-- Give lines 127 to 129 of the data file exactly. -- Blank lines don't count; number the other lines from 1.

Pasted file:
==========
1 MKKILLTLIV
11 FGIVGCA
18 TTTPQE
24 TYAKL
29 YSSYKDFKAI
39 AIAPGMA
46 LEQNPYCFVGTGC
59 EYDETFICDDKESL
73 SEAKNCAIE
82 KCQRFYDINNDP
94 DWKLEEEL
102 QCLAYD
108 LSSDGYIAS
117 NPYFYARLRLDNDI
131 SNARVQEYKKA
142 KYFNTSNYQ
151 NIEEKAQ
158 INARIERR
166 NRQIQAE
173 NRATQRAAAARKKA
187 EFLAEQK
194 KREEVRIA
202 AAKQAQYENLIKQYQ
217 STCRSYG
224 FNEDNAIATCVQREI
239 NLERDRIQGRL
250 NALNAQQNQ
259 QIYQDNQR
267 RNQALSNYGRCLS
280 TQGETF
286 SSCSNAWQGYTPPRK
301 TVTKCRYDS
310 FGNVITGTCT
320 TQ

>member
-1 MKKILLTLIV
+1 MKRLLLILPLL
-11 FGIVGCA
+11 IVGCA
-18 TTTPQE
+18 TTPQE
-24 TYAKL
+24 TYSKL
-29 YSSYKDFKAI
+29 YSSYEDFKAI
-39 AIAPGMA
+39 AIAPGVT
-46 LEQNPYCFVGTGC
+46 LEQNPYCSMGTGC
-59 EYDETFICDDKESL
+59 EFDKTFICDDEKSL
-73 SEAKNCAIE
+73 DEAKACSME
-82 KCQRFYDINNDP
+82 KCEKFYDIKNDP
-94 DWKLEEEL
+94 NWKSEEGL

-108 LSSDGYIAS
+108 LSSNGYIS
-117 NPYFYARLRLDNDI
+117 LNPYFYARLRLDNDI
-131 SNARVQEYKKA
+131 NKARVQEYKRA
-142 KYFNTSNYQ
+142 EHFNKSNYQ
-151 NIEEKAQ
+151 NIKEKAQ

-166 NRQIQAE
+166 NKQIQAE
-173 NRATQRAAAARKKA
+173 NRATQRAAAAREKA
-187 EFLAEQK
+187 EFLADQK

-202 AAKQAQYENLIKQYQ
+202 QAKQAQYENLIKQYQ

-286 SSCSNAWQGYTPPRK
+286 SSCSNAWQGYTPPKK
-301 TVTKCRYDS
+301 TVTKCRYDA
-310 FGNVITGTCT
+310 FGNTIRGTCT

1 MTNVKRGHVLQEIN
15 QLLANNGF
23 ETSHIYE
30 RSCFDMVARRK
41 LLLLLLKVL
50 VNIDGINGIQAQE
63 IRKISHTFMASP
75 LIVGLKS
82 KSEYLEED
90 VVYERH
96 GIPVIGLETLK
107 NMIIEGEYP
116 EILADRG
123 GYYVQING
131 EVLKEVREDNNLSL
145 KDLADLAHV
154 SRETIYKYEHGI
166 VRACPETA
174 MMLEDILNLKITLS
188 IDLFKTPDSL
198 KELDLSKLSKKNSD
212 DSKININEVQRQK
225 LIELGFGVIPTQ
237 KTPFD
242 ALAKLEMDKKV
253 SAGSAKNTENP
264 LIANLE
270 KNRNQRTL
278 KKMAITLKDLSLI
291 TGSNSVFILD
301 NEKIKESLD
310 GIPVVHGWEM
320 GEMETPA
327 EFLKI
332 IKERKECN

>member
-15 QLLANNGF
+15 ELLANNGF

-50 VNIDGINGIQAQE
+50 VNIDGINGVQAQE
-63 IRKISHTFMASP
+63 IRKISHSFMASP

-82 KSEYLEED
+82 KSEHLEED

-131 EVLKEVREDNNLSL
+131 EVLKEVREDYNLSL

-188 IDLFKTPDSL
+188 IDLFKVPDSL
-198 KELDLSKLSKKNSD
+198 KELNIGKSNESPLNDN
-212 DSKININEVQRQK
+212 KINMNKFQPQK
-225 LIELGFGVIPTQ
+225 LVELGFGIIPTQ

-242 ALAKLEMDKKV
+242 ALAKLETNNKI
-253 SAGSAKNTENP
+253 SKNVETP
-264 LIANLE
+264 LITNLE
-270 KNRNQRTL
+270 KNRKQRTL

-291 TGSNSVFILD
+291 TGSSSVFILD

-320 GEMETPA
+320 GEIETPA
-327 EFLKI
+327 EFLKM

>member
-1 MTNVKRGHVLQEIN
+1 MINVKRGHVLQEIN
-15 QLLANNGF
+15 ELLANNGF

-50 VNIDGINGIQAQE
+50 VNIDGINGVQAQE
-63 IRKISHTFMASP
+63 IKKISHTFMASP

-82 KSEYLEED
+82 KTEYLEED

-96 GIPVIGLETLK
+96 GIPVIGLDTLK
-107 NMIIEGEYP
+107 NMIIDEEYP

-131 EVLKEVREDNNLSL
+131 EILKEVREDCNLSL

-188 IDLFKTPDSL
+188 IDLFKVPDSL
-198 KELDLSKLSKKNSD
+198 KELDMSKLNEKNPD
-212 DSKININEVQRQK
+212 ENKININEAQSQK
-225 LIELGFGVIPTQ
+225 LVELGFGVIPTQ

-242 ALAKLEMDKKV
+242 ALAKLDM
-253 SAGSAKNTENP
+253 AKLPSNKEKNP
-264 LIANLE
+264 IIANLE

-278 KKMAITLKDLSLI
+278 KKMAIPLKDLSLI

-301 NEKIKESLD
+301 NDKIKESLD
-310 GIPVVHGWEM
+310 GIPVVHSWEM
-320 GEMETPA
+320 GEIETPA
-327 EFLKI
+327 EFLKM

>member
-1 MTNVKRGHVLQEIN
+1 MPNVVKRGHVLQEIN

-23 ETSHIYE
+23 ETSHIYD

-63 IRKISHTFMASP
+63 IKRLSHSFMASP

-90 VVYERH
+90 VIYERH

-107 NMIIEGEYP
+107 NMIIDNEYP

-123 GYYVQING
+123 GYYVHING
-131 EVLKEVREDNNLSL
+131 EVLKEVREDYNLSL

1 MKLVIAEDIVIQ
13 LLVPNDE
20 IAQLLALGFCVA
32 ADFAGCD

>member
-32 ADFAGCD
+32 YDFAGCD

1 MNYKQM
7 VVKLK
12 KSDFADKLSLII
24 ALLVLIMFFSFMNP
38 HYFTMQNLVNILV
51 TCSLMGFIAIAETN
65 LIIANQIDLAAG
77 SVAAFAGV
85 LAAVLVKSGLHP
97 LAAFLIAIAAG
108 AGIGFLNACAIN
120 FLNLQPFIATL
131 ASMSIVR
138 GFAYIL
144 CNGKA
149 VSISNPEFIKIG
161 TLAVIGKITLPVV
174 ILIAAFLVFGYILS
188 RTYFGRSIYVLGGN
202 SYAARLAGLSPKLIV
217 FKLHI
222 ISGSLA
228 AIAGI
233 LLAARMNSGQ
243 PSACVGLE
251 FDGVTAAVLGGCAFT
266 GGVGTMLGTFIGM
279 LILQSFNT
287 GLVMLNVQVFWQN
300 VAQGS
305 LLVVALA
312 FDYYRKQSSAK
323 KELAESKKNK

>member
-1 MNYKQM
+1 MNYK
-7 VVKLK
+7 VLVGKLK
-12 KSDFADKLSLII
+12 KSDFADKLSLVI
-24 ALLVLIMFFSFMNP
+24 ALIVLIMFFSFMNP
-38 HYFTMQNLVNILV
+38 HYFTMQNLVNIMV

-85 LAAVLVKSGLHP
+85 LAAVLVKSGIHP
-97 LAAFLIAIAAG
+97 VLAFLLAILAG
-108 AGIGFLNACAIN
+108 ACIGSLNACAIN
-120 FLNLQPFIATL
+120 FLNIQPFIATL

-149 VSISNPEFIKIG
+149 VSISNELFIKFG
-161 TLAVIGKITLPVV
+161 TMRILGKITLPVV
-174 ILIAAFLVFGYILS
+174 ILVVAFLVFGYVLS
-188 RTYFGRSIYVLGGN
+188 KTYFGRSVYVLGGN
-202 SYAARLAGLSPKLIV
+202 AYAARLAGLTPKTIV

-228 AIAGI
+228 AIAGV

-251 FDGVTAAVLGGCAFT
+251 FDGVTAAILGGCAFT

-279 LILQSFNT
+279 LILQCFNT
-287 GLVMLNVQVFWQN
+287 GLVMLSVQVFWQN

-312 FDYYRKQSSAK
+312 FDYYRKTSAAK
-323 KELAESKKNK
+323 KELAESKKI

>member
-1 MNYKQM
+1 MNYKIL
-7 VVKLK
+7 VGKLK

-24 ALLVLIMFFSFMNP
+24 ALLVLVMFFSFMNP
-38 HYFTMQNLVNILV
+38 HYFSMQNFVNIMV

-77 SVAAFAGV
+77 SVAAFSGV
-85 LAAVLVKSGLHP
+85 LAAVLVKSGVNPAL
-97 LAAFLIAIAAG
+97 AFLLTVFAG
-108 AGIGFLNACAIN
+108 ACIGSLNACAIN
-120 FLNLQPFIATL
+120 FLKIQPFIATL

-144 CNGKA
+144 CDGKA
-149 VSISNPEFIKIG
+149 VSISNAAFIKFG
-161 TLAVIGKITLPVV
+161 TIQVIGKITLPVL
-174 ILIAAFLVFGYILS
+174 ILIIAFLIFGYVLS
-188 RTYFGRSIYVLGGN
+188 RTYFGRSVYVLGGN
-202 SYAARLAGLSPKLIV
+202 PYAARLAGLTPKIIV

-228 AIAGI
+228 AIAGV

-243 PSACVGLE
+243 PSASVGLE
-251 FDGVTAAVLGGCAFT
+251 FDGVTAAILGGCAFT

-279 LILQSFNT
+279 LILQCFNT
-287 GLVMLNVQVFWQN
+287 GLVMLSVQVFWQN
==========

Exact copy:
+131 EVLKEVREDYNLSL

-188 IDLFKTPDSL
+188 IDLFKVPDSL